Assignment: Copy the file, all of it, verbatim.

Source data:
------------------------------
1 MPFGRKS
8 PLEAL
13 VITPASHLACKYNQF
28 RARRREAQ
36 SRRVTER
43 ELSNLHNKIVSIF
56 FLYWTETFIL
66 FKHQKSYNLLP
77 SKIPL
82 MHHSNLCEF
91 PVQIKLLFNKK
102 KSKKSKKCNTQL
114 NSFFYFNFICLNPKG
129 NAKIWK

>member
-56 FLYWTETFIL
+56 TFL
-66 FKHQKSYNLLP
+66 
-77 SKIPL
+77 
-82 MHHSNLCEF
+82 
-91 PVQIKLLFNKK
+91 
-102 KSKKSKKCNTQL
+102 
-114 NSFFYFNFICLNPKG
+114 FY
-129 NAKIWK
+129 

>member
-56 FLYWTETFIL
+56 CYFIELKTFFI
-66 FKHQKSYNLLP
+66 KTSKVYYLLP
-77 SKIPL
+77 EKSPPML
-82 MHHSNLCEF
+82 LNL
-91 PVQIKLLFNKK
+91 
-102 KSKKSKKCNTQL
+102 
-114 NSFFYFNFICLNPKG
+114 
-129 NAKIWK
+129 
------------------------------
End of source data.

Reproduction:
1 MPFGRKS
8 PLEAL
13 VITPASHLACKYNQF
28 RARRREAQ
36 SRRVTER
43 ELSNLHNKIVSIF
56 FLYWTETFIL
66 FKHQKSYNLLP
77 SKIPL
82 MHHSNLCEF
91 PVQIKLLFNKK
102 KSKKSKKCNTQL
114 NSFFYFNFICLNPKG
129 NAKIWK

>member
-56 FLYWTETFIL
+56 TFL
-66 FKHQKSYNLLP
+66 
-77 SKIPL
+77 
-82 MHHSNLCEF
+82 
-91 PVQIKLLFNKK
+91 
-102 KSKKSKKCNTQL
+102 
-114 NSFFYFNFICLNPKG
+114 FY
-129 NAKIWK
+129 

>member
-56 FLYWTETFIL
+56 CYFIELKTFFI
-66 FKHQKSYNLLP
+66 KTSKVYYLLP
-77 SKIPL
+77 EKSPPML
-82 MHHSNLCEF
+82 LNL
-91 PVQIKLLFNKK
+91 
-102 KSKKSKKCNTQL
+102 
-114 NSFFYFNFICLNPKG
+114 
-129 NAKIWK
+129 